The Commens Dictionary
Quote from ‘On the Logic of Drawing History from Ancient Documents Especially from Testimonies (Logic of History)’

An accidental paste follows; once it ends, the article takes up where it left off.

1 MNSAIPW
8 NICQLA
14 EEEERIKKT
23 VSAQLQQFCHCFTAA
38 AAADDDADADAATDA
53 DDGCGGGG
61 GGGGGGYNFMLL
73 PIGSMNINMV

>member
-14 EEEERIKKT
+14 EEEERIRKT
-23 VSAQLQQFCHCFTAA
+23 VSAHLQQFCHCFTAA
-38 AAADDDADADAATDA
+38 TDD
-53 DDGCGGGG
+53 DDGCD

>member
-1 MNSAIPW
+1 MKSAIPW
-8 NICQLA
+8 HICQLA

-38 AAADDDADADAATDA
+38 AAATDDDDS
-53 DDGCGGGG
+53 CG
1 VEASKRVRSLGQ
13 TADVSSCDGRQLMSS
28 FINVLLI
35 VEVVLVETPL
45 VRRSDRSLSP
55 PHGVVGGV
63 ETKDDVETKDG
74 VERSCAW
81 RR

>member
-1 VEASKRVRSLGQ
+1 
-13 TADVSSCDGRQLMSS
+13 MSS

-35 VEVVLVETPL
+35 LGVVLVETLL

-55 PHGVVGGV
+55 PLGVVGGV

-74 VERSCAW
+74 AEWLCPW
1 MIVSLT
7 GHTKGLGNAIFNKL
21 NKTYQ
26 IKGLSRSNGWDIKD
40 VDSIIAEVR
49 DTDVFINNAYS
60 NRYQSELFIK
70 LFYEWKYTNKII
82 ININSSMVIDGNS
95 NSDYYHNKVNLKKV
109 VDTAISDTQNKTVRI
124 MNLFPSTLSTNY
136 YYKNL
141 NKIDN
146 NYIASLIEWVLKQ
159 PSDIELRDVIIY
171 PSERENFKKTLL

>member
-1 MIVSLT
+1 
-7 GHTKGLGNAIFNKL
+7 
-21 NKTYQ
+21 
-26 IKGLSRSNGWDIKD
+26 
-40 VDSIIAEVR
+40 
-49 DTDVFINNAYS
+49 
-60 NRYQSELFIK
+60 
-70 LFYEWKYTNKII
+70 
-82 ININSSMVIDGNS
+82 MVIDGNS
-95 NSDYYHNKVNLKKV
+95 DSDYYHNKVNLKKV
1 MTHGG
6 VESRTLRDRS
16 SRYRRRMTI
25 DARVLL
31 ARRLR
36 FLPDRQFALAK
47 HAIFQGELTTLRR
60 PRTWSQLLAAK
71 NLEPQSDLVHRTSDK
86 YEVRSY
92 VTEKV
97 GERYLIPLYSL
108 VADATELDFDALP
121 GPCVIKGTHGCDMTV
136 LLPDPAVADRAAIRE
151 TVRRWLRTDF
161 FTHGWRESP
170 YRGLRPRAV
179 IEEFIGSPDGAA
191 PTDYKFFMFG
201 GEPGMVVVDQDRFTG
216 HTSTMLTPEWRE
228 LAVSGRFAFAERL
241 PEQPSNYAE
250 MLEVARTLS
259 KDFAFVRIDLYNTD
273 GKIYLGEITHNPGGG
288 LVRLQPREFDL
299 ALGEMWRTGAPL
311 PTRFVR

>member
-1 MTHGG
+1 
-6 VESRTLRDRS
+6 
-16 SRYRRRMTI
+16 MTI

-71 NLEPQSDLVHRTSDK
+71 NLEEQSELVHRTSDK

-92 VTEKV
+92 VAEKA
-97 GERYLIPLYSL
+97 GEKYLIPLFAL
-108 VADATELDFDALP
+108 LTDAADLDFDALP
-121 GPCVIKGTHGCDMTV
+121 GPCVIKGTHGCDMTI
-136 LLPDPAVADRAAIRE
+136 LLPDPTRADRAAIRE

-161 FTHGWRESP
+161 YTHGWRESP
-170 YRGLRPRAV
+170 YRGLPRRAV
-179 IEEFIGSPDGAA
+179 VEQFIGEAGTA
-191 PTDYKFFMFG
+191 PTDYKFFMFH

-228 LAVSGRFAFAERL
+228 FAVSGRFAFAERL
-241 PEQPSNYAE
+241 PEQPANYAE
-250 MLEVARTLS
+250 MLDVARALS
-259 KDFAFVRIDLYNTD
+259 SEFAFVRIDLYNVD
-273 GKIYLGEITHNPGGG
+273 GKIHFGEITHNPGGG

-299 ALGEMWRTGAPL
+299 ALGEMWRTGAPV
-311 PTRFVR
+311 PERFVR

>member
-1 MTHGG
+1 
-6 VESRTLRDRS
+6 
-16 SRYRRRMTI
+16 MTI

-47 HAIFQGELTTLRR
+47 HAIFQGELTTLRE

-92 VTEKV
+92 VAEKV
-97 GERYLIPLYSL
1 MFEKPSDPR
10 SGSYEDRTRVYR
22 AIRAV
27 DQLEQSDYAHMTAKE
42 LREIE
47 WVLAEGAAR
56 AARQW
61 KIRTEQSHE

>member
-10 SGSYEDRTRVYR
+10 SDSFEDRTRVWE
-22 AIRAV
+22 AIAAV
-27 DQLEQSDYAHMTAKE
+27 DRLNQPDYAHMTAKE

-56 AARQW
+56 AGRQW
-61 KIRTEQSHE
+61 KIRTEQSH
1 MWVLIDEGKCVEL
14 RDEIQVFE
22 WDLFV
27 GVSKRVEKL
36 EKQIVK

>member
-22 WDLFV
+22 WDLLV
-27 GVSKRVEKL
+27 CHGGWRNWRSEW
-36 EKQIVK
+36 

This appears to be in harmony with Kant’s view of deduction, namely, that it merely explicates what is implicitly asserted in the premisses. This is what is called a half-truth. Deductions are of two kinds, which I call corollarial and theorematic. The corollarial are those reasonings by which all corollaries and the majority of what are called theorems are deduced; the theorematic are those by which the major theorems are deduced. If you take the thesis of a corollary, – i.e. the proposition to be proved, and carefully analyze its meaning, by substituting for each term its definition, you will find that its truth follows, in a straightforward manner, from previous propositions similarly analyzed. But when it comes to proving a major theorem, you will very often find you have need of a lemma, which is a demonstrable proposition about something outside the subject of inquiry; and even if a lemma does not have to be demonstrated, it is necessary to introduce the definition of something which the thesis of the theorem does not contemplate. In the most remarkable cases, this is some abstraction; that is to say, a subject whose existence consists in some fact about other things. Such, for example, are operations considered as in themselves subject to operation; lines, which are nothing but descriptions of the motion of a particle, considered as being themselves movable; collections; numbers; and the like. When the reform of mathematical reasoning now going on is complete, it will be seen that every such supposition ought to be supported by a proper postulate. At any rate Kant himself ought to admit, and would admit if he were alive today, that the conclusion of reasoning of this kind, although it is strictly deductive, does not flow from definitions alone, but that postulates are requisite for it.